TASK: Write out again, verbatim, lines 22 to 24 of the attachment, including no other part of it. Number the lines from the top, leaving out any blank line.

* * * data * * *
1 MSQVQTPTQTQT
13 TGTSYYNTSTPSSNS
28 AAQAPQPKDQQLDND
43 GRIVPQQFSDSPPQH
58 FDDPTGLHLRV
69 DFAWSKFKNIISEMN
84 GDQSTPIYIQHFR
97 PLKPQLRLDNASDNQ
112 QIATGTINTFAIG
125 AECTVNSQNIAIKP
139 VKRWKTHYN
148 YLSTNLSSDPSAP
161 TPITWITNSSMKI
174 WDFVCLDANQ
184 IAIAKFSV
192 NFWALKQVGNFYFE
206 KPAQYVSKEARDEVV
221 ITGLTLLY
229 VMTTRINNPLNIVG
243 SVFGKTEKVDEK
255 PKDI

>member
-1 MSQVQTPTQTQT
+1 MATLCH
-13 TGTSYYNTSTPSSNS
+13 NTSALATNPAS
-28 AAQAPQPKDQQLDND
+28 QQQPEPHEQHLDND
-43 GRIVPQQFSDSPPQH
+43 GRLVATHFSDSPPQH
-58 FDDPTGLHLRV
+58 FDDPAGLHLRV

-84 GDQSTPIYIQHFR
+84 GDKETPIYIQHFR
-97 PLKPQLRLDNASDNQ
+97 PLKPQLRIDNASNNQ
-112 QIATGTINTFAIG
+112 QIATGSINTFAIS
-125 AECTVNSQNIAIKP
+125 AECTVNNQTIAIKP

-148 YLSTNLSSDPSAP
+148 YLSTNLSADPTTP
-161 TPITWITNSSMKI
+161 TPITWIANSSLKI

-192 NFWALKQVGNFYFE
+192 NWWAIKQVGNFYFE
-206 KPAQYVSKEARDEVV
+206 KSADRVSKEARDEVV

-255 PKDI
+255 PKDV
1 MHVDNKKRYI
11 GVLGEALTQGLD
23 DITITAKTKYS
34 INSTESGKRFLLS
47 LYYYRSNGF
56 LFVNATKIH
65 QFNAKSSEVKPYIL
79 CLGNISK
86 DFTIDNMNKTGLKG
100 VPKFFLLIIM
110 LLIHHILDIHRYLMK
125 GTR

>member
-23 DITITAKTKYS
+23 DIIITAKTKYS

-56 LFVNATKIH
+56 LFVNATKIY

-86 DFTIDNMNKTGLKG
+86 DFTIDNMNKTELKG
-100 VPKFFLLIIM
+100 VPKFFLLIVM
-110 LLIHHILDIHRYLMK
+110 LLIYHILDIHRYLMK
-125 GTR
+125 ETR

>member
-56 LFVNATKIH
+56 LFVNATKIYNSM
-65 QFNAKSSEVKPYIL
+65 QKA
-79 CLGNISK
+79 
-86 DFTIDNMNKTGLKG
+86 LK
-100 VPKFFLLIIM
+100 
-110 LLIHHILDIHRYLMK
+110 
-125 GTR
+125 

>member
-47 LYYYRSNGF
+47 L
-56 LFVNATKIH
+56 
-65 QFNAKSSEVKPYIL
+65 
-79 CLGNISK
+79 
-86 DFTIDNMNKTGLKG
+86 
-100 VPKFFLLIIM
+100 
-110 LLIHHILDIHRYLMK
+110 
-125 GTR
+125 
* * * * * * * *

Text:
>member
-1 MSQVQTPTQTQT
+1 MATLCH